After 40 years of genealogical work, the wife died. The husband was also dying. He contacted genealogist Ann Carter Fleming and began to arrange to have her take their research and write their family history. But before he could finish the arrangement with his attorney, the husband died.
"His son called me and said he didn't want to do the project and he would take the material," Fleming said at the National Genealogical Society's 2010 Family History Conference. Fleming and her husband drove their jeep to the son's home in another city. He was. They gave him (the dead couples' only child) the boxes containing decades of research.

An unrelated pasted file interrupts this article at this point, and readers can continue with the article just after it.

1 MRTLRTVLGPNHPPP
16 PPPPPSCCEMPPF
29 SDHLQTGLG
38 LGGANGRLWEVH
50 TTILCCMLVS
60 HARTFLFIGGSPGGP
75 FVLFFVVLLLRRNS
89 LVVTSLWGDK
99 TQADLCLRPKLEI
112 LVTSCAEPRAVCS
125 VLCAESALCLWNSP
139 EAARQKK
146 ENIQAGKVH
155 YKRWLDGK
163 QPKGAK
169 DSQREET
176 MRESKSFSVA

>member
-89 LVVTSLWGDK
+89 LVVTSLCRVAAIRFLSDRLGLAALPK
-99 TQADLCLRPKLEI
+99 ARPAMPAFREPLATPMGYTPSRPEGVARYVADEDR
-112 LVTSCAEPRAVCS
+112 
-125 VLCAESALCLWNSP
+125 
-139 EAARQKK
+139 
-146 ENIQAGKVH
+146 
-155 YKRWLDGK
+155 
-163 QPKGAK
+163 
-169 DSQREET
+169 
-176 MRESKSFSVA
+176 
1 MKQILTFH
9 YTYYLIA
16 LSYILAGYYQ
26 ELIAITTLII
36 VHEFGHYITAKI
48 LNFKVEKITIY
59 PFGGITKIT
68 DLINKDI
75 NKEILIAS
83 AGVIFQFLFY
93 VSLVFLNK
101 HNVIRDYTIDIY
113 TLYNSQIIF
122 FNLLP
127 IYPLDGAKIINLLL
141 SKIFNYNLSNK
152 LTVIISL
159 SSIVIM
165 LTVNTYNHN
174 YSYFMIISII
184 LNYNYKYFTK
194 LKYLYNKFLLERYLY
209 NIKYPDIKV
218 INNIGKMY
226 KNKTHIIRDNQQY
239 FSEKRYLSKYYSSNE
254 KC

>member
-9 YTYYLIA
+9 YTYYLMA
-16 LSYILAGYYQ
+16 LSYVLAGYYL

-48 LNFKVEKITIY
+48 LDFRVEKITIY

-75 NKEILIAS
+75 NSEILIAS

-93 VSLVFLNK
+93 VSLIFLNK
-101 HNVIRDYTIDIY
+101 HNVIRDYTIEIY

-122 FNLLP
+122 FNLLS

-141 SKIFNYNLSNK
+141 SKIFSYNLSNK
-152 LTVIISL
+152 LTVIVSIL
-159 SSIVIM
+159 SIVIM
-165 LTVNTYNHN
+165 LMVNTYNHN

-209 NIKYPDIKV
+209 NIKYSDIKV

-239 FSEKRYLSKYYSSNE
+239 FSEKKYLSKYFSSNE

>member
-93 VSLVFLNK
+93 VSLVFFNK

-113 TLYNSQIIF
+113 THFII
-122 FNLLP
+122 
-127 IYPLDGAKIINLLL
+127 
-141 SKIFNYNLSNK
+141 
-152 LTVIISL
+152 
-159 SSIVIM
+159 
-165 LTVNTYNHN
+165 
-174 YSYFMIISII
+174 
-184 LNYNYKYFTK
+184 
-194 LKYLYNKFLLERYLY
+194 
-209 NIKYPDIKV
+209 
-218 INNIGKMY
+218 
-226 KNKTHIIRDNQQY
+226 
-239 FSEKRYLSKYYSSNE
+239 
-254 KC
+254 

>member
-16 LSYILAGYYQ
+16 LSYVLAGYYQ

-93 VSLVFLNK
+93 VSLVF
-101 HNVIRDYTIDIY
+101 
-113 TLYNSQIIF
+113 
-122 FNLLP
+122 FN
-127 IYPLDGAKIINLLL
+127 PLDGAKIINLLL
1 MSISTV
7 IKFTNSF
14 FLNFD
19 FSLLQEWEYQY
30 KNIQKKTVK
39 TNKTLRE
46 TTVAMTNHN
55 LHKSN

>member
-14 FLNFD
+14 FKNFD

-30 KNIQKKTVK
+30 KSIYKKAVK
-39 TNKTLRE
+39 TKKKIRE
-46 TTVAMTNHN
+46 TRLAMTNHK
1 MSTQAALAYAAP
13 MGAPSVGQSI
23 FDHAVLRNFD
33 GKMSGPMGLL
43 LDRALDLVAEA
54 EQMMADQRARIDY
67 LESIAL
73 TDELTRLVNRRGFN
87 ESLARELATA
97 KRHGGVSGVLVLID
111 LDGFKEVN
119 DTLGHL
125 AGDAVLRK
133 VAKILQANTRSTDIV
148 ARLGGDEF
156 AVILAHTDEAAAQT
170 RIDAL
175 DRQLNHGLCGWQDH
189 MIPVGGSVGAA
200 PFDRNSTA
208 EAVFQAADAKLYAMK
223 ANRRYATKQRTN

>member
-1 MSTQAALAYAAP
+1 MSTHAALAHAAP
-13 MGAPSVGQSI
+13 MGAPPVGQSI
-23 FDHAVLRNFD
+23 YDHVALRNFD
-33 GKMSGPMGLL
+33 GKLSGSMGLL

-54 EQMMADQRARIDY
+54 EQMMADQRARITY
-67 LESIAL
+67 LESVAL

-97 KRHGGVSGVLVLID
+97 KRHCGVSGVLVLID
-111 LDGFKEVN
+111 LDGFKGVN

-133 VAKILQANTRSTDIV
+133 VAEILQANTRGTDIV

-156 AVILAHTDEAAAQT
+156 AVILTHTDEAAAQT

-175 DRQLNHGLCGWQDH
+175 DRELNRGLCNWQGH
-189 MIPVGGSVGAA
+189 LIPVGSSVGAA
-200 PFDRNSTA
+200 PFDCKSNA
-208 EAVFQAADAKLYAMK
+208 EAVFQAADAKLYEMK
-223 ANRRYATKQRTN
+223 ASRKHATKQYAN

He was less than enthused.
"When we got back into the car after handing it off, my husband, a non-genealogist, said, 'Those boxes are going straight to the Dumpster,'" Fleming said.
Fleming talked about how many people have a bucket list -- things they want to do before they kick the bucket. She pled with the people in her workshop to create a family history bucket list so that what happened to that husband and wife won't happen to them.